U.S. Will Continue to Support Georgia’s Democracy, Bush Says
By Gerry J. Gilmore
American Forces Press Service
WASHINGTON, Aug. 20, 2008 The United States remains steadfast in its support of the former Soviet republic of Georgia, President Bush pledged to U.S. military veterans gathered in Orlando, Fla., today.
“The United States of America will continue to support Georgia’s democracy,” Bush vowed to Veterans of Foreign Wars members at their convention.
Meanwhile, the U.S. military “will continue to provide needed humanitarian aid to the Georgian people,” he said.
Russian troops have occupied the northern Georgian provinces of South Ossetia and Abkhazia for days since Russian troops and regional separatists joined forces to defeat Georgian troops during a series of battles that began Aug. 7.
France recently brokered a cease-fire agreement between Russia and Georgia, but the Russians have been slow to withdraw their troops from Georgian soil as agreed. Though the Russians have said they’ll pull out their troops, U.S. officials have noted, there’s been little evidence of that yet.
Bush repeatedly denounced Moscow’s military incursion into Georgia as “unacceptable in the 21st century.”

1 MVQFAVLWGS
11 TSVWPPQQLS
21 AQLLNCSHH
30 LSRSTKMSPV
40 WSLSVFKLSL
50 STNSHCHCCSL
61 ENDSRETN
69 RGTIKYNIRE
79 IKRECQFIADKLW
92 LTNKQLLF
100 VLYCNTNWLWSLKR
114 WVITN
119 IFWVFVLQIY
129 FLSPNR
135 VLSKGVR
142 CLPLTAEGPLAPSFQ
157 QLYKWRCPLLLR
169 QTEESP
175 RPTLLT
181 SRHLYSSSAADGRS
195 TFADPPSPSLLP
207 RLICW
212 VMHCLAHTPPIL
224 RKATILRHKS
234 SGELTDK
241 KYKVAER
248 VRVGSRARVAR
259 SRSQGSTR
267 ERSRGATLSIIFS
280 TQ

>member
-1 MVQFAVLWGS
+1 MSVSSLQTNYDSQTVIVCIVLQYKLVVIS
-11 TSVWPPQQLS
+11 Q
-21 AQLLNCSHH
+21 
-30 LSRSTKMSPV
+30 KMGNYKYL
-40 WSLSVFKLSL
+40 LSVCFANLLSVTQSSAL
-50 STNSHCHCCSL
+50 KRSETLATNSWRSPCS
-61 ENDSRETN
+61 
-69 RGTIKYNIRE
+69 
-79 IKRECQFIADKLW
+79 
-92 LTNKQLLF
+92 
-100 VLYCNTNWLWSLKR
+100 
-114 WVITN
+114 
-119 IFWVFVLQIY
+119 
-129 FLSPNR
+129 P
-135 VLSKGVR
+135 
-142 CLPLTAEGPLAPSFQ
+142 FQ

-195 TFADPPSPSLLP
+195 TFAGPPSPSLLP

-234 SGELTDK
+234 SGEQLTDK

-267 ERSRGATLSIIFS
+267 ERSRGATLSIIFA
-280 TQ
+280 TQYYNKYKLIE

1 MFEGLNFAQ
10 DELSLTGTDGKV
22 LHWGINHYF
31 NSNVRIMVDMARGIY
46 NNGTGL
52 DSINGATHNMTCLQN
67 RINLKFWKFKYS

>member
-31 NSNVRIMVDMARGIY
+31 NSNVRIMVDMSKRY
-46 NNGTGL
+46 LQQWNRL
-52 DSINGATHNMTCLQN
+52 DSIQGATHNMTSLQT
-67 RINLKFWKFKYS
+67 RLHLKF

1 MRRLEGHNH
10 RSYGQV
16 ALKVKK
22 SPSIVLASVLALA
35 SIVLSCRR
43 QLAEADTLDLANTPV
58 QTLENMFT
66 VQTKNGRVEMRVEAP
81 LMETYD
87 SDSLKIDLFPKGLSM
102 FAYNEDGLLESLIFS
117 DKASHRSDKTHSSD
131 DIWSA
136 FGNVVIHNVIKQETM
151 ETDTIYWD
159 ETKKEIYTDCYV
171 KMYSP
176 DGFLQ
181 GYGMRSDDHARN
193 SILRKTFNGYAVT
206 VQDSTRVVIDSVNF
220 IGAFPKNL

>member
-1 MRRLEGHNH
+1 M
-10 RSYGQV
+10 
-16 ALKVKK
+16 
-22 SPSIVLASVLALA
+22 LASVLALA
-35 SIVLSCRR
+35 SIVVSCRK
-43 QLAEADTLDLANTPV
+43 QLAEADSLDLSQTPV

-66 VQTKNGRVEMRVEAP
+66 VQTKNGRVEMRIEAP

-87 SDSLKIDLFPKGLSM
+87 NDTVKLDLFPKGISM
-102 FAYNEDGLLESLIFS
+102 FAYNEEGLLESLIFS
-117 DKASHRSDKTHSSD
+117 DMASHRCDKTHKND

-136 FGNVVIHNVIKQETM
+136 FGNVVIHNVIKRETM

“South Ossetia and Abkhazia are part of Georgia, and the United States will work with our allies to ensure Georgia’s independence and territorial integrity,” Bush said in Orlando.
Georgia established a democratic government in 2003. Since then, Georgia and Ukraine, another eastern European country that also was once in the former Soviet Union’s orbit, have both asked to be admitted as members of NATO. The Russian government often has cited its displeasure at the thought of such an event ever taking place.
The Russians also are upset about a planned U.S.-Polish-Czech missile interceptor system that U.S. officials say doesn’t threaten Moscow and is instead designed as a deterrent against rogue states’ ballistic missiles. Secretary of State Condoleezza Rice and Polish Foreign Minister Radoslaw Sikorski signed the missile-defense agreement today in Warsaw. The Czech Republic reportedly has agreed to base radar nodes for the system.
This morning, senior Defense Department spokesman Bryan Whitman told Pentagon reporters that unofficial reports indicate Russian military forces began a withdrawal from the Georgian town of Gori last evening. However, U.S. officials are “going to have to see whether or not that is the beginning of a true withdrawal,” Whitman said.
NATO is reevaluating the nature of its relationship with Russia in view of its military actions in Georgia, Bush said in Orlando today. NATO leaders have “determined that business as usual cannot continue with Russia, and the alliance agreed to help Georgia by sending NATO teams to assess the country’s needs and by forming a new NATO-Georgia commission,” Bush said.